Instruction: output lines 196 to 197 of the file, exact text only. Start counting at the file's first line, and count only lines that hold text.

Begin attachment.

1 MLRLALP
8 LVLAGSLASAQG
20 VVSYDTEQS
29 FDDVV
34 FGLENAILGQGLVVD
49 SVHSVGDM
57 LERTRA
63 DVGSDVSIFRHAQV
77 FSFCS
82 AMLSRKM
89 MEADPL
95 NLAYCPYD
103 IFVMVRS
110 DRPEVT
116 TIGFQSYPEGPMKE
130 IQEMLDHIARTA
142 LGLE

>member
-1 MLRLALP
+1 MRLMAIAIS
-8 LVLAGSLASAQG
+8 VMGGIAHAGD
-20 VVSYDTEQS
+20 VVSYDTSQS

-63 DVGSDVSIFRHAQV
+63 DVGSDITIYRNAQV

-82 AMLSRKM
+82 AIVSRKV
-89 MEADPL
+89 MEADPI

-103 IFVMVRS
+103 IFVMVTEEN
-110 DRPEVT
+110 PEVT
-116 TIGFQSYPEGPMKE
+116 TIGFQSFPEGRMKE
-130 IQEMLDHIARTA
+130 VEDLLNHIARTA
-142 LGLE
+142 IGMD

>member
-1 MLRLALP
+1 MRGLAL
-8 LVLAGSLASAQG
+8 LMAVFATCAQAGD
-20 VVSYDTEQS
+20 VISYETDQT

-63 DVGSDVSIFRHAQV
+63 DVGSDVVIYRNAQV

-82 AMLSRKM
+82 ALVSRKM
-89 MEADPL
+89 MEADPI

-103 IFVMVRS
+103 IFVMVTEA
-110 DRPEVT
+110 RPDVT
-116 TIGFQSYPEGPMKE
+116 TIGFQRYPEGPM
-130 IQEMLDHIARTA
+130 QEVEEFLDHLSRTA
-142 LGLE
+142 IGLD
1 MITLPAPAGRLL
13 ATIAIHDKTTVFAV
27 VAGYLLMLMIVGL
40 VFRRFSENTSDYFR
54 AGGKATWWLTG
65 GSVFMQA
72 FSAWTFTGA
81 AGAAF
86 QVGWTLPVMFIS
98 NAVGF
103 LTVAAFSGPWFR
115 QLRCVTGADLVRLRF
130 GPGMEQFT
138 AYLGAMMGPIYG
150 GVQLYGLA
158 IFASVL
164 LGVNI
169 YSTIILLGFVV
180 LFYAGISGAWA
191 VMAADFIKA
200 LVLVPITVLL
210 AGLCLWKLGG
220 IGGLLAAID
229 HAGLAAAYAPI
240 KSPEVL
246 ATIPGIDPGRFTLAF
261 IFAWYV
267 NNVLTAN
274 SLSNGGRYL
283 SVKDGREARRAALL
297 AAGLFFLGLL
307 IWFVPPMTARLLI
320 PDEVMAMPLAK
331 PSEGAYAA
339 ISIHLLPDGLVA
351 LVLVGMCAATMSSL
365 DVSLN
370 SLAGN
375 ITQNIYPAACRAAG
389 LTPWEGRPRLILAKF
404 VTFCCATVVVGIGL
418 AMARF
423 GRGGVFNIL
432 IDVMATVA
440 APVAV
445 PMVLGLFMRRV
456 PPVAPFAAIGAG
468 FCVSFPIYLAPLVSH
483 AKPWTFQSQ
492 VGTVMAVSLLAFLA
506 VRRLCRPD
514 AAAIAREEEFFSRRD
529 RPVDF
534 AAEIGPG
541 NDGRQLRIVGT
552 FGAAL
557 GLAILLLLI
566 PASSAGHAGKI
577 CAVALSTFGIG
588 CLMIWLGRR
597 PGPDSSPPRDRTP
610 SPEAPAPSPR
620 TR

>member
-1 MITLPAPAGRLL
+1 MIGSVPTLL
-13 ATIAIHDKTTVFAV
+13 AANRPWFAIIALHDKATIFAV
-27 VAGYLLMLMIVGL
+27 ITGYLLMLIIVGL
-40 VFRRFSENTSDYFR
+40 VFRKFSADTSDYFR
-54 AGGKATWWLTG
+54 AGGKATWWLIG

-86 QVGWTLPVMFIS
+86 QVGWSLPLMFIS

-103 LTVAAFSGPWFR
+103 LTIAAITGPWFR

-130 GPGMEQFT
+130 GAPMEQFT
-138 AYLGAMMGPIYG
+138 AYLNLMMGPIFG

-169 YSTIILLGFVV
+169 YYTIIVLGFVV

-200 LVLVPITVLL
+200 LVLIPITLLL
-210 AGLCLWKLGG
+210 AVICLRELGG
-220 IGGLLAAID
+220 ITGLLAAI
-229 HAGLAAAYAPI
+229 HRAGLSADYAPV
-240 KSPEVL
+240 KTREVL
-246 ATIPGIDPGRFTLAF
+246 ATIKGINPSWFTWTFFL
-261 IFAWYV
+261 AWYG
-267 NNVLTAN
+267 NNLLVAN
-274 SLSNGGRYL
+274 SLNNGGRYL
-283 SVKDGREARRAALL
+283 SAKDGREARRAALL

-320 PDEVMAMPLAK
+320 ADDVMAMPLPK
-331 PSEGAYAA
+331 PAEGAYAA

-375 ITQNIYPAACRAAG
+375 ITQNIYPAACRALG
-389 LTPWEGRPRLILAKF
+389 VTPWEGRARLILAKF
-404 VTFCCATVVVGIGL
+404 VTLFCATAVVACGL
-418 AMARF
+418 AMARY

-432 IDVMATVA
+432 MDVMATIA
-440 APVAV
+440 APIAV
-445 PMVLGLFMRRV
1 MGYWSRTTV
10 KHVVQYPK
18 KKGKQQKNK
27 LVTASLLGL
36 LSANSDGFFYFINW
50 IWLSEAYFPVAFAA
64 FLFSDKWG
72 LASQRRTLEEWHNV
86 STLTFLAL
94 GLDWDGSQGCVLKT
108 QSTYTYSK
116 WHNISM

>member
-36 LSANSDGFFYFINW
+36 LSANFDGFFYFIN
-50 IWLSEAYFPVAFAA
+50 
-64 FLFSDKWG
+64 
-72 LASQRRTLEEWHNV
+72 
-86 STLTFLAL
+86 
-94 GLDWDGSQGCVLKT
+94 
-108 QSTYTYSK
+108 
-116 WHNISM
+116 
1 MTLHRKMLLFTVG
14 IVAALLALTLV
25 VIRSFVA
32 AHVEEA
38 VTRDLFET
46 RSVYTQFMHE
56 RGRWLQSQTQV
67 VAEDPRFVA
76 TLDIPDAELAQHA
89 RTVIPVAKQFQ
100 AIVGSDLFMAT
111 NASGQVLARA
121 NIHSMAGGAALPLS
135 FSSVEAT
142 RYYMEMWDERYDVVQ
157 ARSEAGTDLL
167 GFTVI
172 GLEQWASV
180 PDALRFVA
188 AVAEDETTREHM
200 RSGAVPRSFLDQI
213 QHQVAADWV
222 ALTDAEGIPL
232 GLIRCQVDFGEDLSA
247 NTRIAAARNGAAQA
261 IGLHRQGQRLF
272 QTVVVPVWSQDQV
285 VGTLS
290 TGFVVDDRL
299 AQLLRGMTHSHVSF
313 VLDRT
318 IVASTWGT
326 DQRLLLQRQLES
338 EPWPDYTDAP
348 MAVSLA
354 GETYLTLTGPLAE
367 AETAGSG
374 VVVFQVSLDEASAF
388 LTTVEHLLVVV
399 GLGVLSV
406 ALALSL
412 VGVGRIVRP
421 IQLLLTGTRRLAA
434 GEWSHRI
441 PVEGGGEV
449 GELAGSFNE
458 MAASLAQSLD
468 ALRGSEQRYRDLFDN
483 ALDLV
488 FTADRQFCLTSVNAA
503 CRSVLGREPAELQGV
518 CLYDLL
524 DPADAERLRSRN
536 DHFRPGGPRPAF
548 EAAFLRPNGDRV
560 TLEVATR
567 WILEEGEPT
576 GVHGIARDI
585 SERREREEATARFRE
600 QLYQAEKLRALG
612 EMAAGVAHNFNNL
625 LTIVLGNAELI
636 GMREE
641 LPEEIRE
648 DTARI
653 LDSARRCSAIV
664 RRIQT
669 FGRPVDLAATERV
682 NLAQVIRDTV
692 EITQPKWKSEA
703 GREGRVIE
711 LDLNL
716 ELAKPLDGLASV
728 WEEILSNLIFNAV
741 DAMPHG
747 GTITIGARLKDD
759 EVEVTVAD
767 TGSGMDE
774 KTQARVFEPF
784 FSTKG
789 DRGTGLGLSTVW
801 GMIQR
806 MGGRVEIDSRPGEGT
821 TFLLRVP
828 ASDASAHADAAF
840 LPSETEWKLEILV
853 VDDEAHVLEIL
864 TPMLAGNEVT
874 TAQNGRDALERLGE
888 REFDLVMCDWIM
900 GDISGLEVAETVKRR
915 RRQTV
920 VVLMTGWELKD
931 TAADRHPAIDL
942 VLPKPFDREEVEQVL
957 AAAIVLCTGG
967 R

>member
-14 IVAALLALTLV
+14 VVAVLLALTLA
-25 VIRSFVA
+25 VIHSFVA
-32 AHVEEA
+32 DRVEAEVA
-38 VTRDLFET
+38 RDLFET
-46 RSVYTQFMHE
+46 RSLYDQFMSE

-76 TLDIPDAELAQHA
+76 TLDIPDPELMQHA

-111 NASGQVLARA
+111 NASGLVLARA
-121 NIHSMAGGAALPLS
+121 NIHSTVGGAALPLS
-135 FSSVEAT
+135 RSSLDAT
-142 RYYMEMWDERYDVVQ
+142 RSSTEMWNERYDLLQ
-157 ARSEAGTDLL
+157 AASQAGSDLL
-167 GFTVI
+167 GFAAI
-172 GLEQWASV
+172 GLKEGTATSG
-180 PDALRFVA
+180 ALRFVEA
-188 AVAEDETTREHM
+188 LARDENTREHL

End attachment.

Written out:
116 WHNISM

>member